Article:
Lift to Lose Fat – Guest Blogger, Colin DeWaay

 

Colin continues his series for Lifting My Spirits with this Part 4 – Training.  This is an excellent resource for those of you who were asking me whether you should lose weight first and then lift, or start lifting right away.  I’m posting this one with my before/after picture because I didn’t start to see the results I wanted until I started weight training in 2010

Tammy - before and after 8x10 - Copy

In my first blog for Tammy I discussed why the majority of people who lose weight struggle to keep it off long-term and gave some tips on how to keep the weight coming off by avoiding plateaus. In the second blog we talked about flexible dieting and the importance of avoiding super restrictive diets. Last time we talked about how to calculate your macros and I gave you a couple of options for tracking them. So now that I’ve covered much of the nutrition side of things for weight loss, I’d like to move onto training. Don’t you worry though – there is still plenty to talk about with regards to nutrition in the future.

Just like there are many misconceptions with regards to dieting, the same goes for the best way to burn fat from training. It seems most people think the only way to drop the weight is to spend hours running on a treadmill. But these people tend to run and run but get nowhere, literally.

While steady state cardio does tend to burn more calories while actually working out, it can’t hold a candle to the powers of strength training in the long run. See with steady state cardio (IE. Jogging) once you’re done with the exercise and your heartrate returns back to normal you’re done burning calories for the most part. But with strength training and other forms of interval training you get what’s called EPOC (excess post-exercise oxygen consumption.) With EPOC your body continues to burn calories while at a resting state as it tries to recover and repair itself from what you just put it through. This effect can happen for a few hours up to even close to two days depending on many factors. (1)

The other benefit to strength training is adding lean body mass to your frame. This not only helps with body composition (“toning” is the combination of muscle mass plus lower body fat) but increases in muscle mass helps your body burn calories even in a rested state. While some have severely overblown the affect additional muscle mass has on your daily expenditure, each additional pound of muscle could help burn roughly an additional 6-10 calories per day. (2) While it’s not a lot, every little bit helps right?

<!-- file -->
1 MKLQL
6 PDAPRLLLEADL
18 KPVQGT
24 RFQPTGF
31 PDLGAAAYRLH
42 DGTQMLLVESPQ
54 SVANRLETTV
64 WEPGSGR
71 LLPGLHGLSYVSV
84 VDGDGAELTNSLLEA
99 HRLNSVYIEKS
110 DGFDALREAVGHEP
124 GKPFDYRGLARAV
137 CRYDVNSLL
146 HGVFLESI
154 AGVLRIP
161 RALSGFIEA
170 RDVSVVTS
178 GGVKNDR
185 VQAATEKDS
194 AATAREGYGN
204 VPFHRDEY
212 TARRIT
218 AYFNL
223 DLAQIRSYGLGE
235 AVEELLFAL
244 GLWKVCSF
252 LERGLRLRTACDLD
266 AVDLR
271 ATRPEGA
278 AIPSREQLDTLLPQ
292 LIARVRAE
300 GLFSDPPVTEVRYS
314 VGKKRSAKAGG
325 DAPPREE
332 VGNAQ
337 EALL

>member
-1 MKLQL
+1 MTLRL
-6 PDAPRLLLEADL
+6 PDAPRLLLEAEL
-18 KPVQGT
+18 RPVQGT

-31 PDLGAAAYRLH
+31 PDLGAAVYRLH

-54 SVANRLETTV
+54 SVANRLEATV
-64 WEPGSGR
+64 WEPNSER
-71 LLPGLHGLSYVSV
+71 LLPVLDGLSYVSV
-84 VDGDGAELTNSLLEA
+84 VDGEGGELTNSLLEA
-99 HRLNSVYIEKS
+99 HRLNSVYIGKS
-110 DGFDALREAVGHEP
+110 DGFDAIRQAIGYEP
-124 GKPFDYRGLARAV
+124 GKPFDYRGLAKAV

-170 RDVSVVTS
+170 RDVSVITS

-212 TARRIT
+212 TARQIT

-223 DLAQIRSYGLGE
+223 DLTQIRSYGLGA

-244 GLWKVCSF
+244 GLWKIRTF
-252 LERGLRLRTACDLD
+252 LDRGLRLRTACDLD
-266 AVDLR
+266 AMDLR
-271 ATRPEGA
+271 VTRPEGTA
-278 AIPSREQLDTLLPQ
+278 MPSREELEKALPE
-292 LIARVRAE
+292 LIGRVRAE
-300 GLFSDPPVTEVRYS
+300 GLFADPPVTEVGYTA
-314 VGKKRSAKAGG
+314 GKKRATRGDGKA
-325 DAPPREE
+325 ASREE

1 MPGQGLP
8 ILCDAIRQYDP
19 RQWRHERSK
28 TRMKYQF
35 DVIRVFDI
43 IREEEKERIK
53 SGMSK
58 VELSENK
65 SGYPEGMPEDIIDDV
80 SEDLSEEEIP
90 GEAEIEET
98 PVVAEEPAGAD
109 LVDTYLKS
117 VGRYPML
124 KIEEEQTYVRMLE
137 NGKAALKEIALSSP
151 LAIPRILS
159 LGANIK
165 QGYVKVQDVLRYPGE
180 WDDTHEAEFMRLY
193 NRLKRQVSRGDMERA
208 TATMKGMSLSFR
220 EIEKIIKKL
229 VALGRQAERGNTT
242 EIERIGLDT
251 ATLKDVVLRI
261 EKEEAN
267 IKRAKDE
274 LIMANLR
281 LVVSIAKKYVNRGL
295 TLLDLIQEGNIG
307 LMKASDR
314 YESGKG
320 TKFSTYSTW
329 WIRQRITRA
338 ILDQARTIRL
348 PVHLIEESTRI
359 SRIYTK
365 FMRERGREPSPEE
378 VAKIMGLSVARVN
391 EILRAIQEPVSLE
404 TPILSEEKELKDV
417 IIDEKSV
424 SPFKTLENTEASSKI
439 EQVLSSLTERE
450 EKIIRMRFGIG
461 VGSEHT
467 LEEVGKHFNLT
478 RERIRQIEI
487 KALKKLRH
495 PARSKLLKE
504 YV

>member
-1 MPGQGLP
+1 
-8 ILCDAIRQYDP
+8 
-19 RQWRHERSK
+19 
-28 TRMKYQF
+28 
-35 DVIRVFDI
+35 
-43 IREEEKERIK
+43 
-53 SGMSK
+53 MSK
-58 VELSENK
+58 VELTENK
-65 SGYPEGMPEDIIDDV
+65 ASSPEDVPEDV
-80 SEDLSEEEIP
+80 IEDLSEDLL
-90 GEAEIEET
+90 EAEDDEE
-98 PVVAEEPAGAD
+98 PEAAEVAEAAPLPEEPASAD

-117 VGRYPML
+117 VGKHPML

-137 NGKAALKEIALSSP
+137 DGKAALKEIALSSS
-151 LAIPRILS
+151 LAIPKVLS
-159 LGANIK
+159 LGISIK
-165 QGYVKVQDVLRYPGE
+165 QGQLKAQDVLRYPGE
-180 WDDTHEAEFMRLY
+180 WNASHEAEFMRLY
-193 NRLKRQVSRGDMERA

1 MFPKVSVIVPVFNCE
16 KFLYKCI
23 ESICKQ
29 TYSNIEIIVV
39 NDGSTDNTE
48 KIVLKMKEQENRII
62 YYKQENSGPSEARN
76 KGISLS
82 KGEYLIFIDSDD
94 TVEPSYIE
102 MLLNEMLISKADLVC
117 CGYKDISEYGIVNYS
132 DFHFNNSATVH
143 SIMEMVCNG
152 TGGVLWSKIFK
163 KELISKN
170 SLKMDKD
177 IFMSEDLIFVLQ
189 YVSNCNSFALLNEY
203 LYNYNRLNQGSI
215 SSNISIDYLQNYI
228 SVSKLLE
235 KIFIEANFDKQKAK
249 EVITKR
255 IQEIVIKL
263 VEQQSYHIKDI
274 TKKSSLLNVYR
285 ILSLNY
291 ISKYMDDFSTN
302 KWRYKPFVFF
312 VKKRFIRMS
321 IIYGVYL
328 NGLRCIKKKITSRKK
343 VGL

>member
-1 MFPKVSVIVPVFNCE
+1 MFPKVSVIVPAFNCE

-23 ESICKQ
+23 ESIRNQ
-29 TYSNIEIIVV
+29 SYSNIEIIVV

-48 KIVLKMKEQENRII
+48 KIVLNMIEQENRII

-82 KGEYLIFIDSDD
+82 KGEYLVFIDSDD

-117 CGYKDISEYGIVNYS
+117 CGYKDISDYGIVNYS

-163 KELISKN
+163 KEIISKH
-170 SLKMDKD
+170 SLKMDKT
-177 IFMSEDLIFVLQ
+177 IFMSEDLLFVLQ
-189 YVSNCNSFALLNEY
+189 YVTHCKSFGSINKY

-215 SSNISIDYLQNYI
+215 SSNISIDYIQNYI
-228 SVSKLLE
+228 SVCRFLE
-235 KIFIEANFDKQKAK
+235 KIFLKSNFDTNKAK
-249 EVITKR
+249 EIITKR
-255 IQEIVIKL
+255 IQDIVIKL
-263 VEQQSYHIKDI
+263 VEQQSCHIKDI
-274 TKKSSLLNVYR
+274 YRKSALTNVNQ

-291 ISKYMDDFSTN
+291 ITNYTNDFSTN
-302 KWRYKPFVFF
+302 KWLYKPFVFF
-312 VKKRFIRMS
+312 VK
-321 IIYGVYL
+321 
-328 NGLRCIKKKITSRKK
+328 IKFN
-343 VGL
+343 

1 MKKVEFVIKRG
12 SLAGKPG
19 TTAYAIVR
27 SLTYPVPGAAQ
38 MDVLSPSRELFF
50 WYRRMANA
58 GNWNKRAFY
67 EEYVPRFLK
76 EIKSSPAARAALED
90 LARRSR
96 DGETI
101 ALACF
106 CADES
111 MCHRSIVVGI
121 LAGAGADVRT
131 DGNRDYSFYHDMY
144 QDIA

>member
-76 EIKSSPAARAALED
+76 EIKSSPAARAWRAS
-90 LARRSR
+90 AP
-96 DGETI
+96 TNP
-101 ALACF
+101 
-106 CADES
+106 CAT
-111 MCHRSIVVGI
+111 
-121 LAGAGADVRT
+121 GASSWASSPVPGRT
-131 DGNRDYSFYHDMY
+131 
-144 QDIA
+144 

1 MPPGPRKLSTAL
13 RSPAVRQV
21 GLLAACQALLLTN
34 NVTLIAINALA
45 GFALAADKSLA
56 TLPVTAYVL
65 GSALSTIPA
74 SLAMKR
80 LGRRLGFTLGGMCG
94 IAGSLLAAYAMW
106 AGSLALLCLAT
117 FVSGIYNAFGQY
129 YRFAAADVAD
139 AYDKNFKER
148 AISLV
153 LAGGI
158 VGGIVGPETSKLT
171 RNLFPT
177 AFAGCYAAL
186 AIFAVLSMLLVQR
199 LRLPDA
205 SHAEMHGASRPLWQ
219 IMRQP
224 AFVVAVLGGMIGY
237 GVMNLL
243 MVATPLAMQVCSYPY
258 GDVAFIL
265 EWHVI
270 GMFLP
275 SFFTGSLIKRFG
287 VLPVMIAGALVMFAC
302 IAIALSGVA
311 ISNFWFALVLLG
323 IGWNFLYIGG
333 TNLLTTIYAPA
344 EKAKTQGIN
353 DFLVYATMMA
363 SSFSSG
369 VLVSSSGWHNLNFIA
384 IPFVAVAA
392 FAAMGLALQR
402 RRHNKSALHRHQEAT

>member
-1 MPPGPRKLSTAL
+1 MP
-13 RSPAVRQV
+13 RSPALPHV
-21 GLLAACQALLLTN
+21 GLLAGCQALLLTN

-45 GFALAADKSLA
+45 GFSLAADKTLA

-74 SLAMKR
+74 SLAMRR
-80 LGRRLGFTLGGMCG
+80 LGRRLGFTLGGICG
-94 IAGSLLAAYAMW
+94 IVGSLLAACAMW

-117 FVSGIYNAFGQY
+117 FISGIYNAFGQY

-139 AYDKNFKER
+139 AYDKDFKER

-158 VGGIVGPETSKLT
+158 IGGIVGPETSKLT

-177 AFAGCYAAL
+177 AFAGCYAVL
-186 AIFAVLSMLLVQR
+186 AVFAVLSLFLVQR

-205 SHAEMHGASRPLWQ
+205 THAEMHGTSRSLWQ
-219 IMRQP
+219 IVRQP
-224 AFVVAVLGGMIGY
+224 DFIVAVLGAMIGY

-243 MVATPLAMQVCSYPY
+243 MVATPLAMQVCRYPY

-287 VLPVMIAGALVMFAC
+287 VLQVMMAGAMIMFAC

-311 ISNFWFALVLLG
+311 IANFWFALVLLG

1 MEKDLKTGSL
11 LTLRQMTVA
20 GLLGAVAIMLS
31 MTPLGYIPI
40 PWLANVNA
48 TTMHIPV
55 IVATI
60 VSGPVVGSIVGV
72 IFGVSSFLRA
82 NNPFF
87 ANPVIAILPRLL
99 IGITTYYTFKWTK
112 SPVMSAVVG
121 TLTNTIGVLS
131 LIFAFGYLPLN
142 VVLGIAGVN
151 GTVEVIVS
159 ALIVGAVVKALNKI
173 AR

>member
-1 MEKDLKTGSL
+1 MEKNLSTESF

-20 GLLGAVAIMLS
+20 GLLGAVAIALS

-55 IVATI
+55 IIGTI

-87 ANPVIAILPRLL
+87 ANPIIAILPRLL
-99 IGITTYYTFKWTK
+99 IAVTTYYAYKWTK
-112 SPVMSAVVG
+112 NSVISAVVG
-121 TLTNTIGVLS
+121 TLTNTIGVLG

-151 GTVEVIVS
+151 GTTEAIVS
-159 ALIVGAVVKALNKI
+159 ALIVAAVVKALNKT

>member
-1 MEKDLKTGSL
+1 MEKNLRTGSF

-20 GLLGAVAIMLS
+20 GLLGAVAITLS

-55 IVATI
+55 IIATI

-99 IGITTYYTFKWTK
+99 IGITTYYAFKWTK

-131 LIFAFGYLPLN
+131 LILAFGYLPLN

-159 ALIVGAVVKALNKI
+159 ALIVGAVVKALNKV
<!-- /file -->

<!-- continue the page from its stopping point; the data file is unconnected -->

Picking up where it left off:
Now before you start worrying about getting “too big or bulky” I’d like to squash that right away. Trust me, people spend years TRYING to get “too big” and can’t. I don’t think anyone in the history of time has ever “accidentally” built too much muscle. Plus less be honest, if that scenario ever really did happen, could you just train less then? Anyway especially for women, who have about one tenth the testosterone of men, they’ll have a much harder time adding that extra muscle. Honestly for most people to get the results they want, I encourage them to do everything they can to TRY and build too much muscle.

Okay you get it, muscle = good. Strength training is better than cardio for fat loss. But should you be doing cardio at all? Well I’ll say this: Some cardio for general cardiovascular health is never a BAD idea, as long as it’s not extreme. However, honestly at least in the beginning the less cardio you can do the better. Remember how I previously talked about eating as many calories as possible while still losing weight so you have room to make adjustments when things stall? Cardio works similarly. You want to do as little as possible while still losing weight for the same reason. This way when things stall you have more options to get it going again. You can take away calories, you can add in cardio to supplement your weight training. You have options. But if you go low cal and do a bunch of cardio right off the bat, what are you going to do when you hit a plateau? You can only take away so many calories and do so much cardio.